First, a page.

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Tackle food crisis on priority

THE editorial Hungry India: Grant millions the right to food (Oct 17) was timely. Population explosion is the main reason for the food crisis. We have to check the birth rate to reduce the pressure on land and food consumption.

The reason for low production is over-fragmentation of agricultural farms resulting in uneconomic holding. Hoarding by profiteers is another big menace. Irrigation facilities are inadequate. Lack of quality manures and better varieties of seeds are hindering production. Pests and rats, monkeys, cattle and crop diseases cause a considerable fall in the output.

Despite all the policies and programmes, our farmers are still uneducated. They don’t have adequate knowledge of developed techniques. Most have no proper facilities for storing foodgrains. The food situation will improve only when planners, experts and policy makers examine all these factors and find solutions.



The editorial is an eye-opener and a reflection on the failure of successive governments to provide food to the teeming millions. There are over 200 million hungry people in the country. They live in slums with no food, shelter and clothing. Many go to bed on empty stomach due to abject poverty. They are considered a blot on the so-called civilised nation.

Politicians are divided wasting time in criticising each other. All political parties are wooing minorities for their vote banks and none is bothered about the problems like the food crisis confronting the country.

D. R. SHARDA, Chandigarh


True, the right to food ought to be granted to the teeming millions but it won’t do unless the hungry people are provided food or the means to earn food. India has no dearth of wheat and rice but, intriguingly, their stocks are being eaten away by rodents or just rotting in our godowns and silos while poor people are dying of starvation.

Even the Supreme Court, in August 2001, had directed the Centre to provide food to the starving populace but to no avail. For the hungry, a morsel of food is God. Economic reforms have no meaning to them.

So, radical economic changes are required to alleviate the suffering of the poor and the hungry. Mismanagement, red tape and corruption should be eradicated. Glaring disparities should be tackled quickly.



More such editorials and articles are needed to awaken our rulers from their slumber. Sadly, the food problem has mainly gone unnoticed even by the powerful media. Our leaders who made supreme sacrifices to attain freedom would never have visualised such a shameful situation even after 60 years of Independence.

The majority of our countrymen are leading a life of abject poverty, extreme hunger and absolute deprivation. The conscience of our rulers is seldom stirred at the pathetic state of affairs. Little is being done or planned for the deprived lot.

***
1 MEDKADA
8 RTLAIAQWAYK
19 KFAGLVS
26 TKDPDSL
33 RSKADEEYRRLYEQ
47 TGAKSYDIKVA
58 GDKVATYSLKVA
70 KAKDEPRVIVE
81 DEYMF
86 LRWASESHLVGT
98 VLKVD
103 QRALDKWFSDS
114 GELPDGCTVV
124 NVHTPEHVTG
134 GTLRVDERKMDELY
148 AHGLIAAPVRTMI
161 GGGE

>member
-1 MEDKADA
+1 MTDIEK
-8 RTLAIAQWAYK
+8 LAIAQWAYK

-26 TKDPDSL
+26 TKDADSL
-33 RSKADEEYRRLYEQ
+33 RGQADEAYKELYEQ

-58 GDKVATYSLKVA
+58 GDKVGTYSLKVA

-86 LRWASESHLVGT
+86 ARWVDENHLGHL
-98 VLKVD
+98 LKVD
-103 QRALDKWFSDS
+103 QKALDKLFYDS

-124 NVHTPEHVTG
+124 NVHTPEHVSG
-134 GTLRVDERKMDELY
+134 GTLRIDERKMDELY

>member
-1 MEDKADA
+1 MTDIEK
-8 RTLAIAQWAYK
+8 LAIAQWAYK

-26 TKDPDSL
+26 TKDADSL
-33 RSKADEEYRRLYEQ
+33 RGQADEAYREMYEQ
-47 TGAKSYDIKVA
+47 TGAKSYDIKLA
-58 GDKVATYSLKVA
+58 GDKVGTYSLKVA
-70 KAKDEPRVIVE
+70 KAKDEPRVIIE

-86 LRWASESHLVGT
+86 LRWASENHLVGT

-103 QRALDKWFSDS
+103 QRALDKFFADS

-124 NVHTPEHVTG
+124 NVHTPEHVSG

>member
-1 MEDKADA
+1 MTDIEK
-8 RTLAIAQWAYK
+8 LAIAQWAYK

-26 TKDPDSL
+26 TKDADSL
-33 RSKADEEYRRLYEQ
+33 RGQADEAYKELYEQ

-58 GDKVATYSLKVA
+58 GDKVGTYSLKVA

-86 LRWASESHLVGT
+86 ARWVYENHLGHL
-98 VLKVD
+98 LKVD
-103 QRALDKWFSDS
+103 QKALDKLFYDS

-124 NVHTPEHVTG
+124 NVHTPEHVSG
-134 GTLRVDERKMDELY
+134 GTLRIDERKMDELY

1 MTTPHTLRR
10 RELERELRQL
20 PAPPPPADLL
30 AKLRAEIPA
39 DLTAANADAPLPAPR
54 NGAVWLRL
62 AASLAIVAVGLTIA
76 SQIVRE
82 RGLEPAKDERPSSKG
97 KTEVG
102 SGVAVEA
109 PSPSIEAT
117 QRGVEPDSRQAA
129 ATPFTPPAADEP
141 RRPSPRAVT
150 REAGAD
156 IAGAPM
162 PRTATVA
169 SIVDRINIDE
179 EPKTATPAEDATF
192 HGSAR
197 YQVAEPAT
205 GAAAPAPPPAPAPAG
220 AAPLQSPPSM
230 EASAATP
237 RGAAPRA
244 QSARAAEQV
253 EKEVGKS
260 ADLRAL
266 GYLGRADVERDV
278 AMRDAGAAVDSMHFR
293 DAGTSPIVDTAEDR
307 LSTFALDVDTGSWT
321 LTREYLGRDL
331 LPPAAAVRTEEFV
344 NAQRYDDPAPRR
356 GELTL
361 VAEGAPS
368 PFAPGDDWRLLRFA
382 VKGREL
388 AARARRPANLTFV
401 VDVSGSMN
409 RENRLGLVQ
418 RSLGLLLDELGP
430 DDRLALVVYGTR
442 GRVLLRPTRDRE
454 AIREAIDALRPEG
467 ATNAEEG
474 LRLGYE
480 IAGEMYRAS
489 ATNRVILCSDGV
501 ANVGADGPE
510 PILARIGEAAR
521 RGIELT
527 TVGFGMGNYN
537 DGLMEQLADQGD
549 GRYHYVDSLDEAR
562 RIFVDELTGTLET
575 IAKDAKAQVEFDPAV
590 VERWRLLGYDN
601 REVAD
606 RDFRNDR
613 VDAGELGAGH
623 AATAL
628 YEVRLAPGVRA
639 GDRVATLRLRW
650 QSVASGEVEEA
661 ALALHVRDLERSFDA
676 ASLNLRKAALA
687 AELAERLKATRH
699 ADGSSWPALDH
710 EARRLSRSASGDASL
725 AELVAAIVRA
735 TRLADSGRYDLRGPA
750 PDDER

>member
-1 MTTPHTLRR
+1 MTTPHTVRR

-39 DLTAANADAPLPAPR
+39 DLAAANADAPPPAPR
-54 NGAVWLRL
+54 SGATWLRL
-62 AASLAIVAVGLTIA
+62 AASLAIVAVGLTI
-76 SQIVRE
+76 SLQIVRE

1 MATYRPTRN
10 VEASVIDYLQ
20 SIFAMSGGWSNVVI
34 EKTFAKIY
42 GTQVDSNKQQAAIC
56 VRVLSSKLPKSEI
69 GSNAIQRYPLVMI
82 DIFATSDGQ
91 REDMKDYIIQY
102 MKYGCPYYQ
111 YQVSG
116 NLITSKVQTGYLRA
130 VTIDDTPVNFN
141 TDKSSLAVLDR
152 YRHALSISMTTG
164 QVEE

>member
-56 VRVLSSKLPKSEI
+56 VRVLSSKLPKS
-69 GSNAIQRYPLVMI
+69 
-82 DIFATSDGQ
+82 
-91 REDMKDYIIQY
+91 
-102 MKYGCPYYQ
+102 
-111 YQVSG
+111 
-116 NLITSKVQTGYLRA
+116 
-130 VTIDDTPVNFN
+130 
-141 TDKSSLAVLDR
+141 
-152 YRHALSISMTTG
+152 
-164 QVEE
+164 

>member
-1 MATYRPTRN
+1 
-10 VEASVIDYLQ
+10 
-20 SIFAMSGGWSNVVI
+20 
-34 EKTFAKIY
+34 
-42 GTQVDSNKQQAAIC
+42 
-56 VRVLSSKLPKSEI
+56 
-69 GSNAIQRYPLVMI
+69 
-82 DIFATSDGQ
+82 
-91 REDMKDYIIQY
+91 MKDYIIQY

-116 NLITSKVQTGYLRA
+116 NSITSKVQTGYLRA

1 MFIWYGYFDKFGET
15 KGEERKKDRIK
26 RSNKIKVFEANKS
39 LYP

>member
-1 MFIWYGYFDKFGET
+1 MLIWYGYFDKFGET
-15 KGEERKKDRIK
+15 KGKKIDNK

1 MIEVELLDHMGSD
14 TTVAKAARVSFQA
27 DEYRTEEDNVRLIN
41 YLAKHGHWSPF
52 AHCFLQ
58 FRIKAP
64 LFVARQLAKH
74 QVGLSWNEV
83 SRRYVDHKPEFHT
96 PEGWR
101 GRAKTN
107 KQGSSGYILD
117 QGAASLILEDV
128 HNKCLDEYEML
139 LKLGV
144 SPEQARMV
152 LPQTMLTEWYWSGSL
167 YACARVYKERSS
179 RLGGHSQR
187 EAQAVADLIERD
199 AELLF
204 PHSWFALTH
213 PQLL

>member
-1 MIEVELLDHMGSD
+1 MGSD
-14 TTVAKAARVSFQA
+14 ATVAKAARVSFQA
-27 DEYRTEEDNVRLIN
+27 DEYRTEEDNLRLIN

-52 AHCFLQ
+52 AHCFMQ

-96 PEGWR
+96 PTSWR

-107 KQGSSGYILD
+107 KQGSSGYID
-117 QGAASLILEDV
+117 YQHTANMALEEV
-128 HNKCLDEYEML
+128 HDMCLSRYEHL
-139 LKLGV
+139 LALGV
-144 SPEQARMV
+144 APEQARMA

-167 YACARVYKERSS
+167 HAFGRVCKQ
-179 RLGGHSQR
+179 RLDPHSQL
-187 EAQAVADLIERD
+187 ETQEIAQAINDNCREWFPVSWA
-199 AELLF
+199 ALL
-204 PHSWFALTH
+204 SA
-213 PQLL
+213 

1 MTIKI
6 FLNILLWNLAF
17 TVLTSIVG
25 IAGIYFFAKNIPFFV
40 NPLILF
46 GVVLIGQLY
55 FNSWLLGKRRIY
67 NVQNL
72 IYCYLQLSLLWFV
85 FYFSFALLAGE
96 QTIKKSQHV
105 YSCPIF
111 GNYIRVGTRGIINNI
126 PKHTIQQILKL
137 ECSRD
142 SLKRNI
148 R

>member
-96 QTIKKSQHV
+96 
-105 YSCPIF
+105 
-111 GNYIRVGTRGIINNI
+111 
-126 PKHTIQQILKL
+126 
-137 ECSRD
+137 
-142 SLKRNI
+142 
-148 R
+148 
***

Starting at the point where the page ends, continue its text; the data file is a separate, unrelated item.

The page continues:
A few welfare schemes like the Annapoorna Yojna, the Antyodaya Anna Yojana, the Food for Work and the Mid-day Meal are not really meant for the welfare or uplift of the unfortunate ‘have-nots’, but are baits to catch votes.

Prof R. L. MALHOTRA, Nawanshahr

Central concern

The core of Arundhati Ghose’s article, Services’ contempt for civil authority is not casual (Oct 22), veers around a central concern — the need for the Service Chiefs to explain their stand on why they chose to ignore a government direction to submit their respective bills by the desired dateline.

The stand is really not all that complex for the respected former Ambassador and one-time contender for the top slot in the Indian Foreign Service to fathom: the Chiefs command over a million soldiers lives on trust. They owe them something in return for this extraordinary faith.

They owe them the belief that they can, with due dignity, represent their grievances to the government of the day in unfashionable, even if seemingly unfathomable, terms: unfathomable, that is, for those to whom the equation of holding lives on trust and a response thereto is something passe, something tiresome, since bureaucracy has no equivalent relationship of this kind to worry about.

Maj-Gen RAJ MEHTA (retd), Mohali

Price to pay for faulty policies

THE UPA government’s decision to revise the annual income ceiling from Rs 2.5 lakh to Rs 4.5 lakh for the creamy layer among the OBCs amounts to pandering of vote bank politics.

It is an irresponsible action, coming as it does before the election time like that of revision of pay scales of the Central government employees and the waiver of farm loans for which the present and future generations are made to cough up. It has made a mockery of the principle of affirmative action as merit has been removed from education and jobs.

If the UPA government and its allies think that the criteria of Rs 4.5 lakh should apply for the determination of families or persons to be classified as the benchmark for economic backwardness, the same criteria should be applied for income-tax purposes too.

The government raises huge taxes from the public by way of service tax for services that are neither provided by it nor are justified. The common people have been pauperised by the government’s faulty policies which, in turn, have triggered unbridled inflation.

S. NARAYAN, Mumbai



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